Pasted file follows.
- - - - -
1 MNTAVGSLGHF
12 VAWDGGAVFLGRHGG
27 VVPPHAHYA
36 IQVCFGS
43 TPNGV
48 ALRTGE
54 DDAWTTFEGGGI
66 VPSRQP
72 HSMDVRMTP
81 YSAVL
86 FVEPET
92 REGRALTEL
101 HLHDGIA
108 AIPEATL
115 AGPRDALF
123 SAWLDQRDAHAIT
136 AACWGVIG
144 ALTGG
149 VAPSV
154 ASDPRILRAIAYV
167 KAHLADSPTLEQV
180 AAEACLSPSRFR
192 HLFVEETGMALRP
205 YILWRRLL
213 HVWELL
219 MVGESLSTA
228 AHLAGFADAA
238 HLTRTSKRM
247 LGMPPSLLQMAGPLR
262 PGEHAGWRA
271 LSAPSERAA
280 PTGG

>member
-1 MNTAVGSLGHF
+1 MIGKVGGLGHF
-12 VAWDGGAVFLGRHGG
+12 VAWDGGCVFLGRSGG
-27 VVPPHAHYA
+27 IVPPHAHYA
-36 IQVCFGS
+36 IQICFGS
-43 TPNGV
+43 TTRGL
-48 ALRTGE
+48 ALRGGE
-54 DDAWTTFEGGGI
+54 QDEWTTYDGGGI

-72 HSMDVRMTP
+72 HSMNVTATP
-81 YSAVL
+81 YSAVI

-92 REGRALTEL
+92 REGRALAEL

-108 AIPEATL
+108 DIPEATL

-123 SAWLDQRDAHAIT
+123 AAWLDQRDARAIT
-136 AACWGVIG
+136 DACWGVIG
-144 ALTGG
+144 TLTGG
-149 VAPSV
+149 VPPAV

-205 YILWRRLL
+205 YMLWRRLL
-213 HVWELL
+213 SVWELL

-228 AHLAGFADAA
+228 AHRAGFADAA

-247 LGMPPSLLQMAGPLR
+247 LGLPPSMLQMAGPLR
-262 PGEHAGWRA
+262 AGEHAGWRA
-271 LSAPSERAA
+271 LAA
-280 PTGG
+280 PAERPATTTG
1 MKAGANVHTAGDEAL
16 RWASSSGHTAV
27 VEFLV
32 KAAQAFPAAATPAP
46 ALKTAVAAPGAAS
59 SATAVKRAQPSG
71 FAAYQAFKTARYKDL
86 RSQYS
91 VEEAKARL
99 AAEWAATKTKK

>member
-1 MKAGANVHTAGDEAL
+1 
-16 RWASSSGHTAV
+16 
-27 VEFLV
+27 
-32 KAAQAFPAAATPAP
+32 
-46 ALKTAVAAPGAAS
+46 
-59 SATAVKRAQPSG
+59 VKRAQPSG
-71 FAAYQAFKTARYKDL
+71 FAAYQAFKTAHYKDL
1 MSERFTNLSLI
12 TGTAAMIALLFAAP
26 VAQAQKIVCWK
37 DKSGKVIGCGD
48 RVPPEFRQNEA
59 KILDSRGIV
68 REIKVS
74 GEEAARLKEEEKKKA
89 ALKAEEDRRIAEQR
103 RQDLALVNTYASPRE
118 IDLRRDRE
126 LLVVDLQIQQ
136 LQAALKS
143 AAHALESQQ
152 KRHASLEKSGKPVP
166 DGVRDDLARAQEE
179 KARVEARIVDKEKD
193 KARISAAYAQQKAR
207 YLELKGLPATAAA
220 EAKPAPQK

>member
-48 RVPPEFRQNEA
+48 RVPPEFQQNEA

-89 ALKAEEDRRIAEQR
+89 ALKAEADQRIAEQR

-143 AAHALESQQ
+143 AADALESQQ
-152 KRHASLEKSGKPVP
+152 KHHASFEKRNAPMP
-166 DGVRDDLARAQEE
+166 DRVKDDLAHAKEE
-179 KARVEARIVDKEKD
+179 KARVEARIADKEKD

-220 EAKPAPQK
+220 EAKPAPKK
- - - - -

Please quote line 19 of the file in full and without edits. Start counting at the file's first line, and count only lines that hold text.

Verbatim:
149 VAPSV